The High Court has today handed down a judgment in a test case which will have profound implications for access to justice.
In a further judgment in the case of 'I.S.' Mr Justice Collins has found that the Legal Aid Agency’s current operation of the Exceptional Case Funding (ECF) scheme is unlawful.
ECF was established to act as a 'safety net' to mitigate the significant cuts to legal aid otherwise contained in the Legal Aid, Sentencing and Punishment of Offenders Act 2012 (LASPO). It was meant to protect those whose fundamental rights would be breached in the absence of legal assistance. The scheme is administered by the Legal Aid Agency (LAA), an executive agency of the Ministry of Justice.
The case was brought by the Official Solicitor of England and Wales on behalf of a claimant known as 'I.S.' I.S. is blind, has profound cognitive impairments, lacks litigation capacity and is unable to care for himself. I.S., like many others, had been refused ECF.
An earlier judgment had already established that I.S. was properly entitled to ECF and that the restrictive ECF guidance published by the then Lord Chancellor was incorrect and unlawful. The Official Solicitor then pursued a wider public interest claim out of general concern for other vulnerable litigants.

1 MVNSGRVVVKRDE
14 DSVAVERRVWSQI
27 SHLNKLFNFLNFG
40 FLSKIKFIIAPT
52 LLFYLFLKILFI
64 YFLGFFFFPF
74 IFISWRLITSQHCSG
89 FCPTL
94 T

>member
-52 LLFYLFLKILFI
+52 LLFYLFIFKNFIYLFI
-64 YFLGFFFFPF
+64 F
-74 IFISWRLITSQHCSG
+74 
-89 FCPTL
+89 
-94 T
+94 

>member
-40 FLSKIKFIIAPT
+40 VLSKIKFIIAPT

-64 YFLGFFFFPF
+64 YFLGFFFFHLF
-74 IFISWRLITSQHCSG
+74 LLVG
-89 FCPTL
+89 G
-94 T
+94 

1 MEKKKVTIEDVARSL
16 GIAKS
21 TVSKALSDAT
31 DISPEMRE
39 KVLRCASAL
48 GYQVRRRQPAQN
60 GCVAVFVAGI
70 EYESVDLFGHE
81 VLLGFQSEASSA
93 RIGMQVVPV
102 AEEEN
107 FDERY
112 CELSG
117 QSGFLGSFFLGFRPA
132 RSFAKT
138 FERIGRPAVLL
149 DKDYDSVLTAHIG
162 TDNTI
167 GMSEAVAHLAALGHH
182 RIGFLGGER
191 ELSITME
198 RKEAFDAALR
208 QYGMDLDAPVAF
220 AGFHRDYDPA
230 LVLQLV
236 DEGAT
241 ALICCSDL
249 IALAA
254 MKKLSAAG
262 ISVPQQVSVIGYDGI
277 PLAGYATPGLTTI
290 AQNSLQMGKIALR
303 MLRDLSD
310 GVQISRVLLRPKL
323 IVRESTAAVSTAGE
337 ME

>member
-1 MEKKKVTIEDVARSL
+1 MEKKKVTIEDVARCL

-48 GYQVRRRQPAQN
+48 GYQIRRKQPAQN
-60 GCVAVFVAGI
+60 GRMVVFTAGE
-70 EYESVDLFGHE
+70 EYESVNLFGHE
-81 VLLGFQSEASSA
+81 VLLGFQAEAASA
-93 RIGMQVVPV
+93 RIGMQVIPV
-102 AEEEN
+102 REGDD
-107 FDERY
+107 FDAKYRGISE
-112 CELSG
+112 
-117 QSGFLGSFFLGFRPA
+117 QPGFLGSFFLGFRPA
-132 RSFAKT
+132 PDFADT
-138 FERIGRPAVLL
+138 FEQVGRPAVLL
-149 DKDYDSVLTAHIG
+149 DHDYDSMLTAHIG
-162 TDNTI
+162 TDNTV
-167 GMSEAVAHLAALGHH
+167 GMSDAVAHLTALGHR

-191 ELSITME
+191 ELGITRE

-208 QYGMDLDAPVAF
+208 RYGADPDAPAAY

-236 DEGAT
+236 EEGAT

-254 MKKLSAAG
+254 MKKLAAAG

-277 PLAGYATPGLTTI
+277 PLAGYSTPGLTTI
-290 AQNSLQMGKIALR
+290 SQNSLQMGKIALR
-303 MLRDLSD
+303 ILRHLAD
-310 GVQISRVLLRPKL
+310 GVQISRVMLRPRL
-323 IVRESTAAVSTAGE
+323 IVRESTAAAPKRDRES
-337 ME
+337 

In hearing this further challenge the Court weighed considerable evidence as to the current operation of the ECF scheme. It found that it is deficient in various respects, including the complexity of the application procedure and the nature of LAA decision-making, and that it is failing to provide the safety net that was promised by Ministers. Mr Justice Collins made it clear that there will need to be significant changes to the operation of the scheme .
The Claimant was represented by the Public Law Project (PLP), and Richard Hermer QC, Phillippa Kaufmann QC, Chris Buttler and Ben Silverstone of Matrix Chambers.
Jo Hickman, Director at PLP said:
'PLP has long been concerned about the practical operation of the ECF scheme.This welcome judgment will help to protect the interests of the many children, patients, and other vulnerable adults who would otherwise be unable to achieve justice.'The full judgment is here.